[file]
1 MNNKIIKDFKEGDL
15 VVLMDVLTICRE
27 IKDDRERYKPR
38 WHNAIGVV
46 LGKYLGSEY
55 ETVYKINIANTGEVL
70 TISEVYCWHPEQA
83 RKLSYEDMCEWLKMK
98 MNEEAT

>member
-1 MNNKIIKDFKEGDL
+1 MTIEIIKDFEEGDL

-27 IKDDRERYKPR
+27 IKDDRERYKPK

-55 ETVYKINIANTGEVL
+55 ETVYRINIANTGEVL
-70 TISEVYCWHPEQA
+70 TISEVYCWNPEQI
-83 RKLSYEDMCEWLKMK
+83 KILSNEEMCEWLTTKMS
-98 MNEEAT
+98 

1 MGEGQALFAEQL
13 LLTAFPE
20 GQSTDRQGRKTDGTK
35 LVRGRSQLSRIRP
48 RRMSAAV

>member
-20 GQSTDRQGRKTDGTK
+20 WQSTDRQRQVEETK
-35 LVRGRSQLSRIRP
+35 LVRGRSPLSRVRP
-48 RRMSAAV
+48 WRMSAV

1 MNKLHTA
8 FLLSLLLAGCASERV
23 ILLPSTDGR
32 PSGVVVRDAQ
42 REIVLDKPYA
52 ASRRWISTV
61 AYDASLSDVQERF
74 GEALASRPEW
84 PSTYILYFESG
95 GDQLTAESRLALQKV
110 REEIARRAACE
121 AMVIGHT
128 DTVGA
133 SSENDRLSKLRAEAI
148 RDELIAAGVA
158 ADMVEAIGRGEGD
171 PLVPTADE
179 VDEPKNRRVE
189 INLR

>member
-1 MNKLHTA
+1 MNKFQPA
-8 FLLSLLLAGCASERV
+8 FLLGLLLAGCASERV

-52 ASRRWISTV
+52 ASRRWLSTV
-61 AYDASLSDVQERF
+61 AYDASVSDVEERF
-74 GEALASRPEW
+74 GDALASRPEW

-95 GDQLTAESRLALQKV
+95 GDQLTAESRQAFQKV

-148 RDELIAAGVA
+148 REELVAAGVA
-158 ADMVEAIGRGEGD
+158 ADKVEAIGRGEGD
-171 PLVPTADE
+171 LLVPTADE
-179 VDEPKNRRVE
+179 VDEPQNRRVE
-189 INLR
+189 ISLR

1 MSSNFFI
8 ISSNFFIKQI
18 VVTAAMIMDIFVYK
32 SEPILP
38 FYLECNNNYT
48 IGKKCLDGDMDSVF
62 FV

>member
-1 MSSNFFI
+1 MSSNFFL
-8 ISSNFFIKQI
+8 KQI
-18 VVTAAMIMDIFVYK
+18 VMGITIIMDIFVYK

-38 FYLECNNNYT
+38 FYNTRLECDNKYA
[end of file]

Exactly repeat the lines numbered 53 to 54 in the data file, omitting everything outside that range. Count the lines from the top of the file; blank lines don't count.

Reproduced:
189 INLR

>member